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What Is Diabetic Cardiomyopathy?

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  • Written By: Mary McMahon
  • Edited By: Shereen Skola
  • Last Modified Date: 11 July 2018
  • Copyright Protected:
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    Conjecture Corporation
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Diabetic cardiomyopathy is a decline in heart function associated with diabetes, particularly when the diabetes is poorly controlled. Limited information on the exact mechanism of this disease is available, but studies in the early 2000s suggested that it was much more common than previously believed. Diabetic patients may need to attend regular screenings to check for this and other complications. Early diagnosis can provide more treatment and intervention options. There are also some measures that can be taken to prevent it.

In patients with diabetic cardiomyopathy, the left ventricle of the heart enlarges and does not work as efficiently. Over time, this can cause pulmonary edema, where fluid builds up around the lungs, along with peripheral edema, swelling in the legs. High blood pressure can occur, and eventually the patient experiences heart failure. The progression can be quite slow, and in the initial phases, patients may not have any noticeable symptoms, which means it may be diagnosed late.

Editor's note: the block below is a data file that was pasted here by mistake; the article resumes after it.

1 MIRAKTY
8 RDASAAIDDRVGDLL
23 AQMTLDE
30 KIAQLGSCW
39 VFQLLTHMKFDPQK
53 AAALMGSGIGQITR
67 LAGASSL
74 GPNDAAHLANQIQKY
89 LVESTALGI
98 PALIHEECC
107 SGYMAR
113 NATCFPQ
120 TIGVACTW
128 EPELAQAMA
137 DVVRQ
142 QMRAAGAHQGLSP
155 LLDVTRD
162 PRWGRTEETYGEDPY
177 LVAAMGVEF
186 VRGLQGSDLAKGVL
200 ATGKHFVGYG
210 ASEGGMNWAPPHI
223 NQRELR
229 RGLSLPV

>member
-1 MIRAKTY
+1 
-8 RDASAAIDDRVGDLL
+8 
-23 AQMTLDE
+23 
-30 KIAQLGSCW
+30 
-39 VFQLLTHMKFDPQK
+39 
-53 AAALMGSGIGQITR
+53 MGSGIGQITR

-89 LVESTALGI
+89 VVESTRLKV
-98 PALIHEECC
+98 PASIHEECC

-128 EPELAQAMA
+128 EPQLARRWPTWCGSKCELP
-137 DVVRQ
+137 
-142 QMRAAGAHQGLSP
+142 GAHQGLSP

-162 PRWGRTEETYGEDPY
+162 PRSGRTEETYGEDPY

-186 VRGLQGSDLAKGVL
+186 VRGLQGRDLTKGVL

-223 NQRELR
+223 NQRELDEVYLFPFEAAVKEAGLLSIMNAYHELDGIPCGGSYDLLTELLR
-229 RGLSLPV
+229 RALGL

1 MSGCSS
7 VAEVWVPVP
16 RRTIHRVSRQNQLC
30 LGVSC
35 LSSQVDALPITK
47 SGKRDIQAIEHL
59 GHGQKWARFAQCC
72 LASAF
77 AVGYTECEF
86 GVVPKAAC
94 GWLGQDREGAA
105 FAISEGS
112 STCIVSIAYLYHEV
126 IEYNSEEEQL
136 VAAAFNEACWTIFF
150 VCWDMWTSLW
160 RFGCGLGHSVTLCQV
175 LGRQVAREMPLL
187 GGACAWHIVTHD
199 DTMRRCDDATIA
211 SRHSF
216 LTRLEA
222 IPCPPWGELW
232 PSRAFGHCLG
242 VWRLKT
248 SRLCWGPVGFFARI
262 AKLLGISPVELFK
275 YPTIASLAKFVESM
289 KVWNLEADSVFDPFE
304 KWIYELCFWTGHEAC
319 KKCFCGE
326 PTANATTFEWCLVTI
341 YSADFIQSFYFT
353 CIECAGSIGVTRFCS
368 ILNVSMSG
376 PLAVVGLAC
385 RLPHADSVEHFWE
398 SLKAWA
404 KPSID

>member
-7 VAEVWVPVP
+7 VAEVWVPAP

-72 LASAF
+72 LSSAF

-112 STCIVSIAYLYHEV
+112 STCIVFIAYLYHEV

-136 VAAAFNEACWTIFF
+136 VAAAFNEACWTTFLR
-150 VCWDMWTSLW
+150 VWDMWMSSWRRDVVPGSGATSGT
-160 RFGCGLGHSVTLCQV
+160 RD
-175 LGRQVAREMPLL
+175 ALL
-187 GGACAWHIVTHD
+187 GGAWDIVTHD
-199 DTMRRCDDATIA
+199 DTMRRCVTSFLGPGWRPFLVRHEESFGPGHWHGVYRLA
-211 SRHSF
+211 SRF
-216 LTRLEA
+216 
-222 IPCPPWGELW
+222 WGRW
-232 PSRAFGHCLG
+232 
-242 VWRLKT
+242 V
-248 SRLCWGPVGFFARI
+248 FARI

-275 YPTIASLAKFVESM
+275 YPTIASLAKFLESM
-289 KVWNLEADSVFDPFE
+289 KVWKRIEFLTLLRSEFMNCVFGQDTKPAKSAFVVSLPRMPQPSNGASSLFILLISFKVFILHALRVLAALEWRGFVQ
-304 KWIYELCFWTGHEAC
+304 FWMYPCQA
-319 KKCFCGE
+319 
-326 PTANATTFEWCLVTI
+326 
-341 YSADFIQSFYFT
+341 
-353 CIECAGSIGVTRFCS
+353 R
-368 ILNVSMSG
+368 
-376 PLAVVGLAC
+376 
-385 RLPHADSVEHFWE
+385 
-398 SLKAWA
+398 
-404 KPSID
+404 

Treatment for diabetic cardiomyopathy may become necessary when the combination of symptoms becomes significant enough to cause health problems, or when patients experience medical crises. A strained heart could experience ischemia, for example, where some of the blood supply is cut off and the muscle starts to die. This can lead to acute chest pain and distress, which may necessitate immediate care in a medical facility to identify and treat the problem. In other cases, a routine screening identifies the problem before the patient starts to experience symptoms.

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Some cases of heart failure in diabetic patients are associated with coronary artery disease. In diabetic cardiomyopathy, however, the coronary arteries appear normal, and there is no other known cause for the heart failure. It is important to trace the condition back to its cause, because this can have an impact on treatment. Patients with diseased coronary arteries, for example, might benefit from stents or bypasses to support heart function, while diabetic cardiomyopathy can be harder to treat.

Managing this diabetes complication usually starts with controlling the diabetes more effectively. Keeping blood sugar within a safe range can help. Patients may need to make dietary adjustments and could need to consider more invasive medication management to control glucose levels. The same measures can also prevent diabetic cardiomyopathy by reducing the strain on the heart associated with hyperglycemia. Controlling the condition can help reduce the risk of other complications and extend the patient's lifespan as well.

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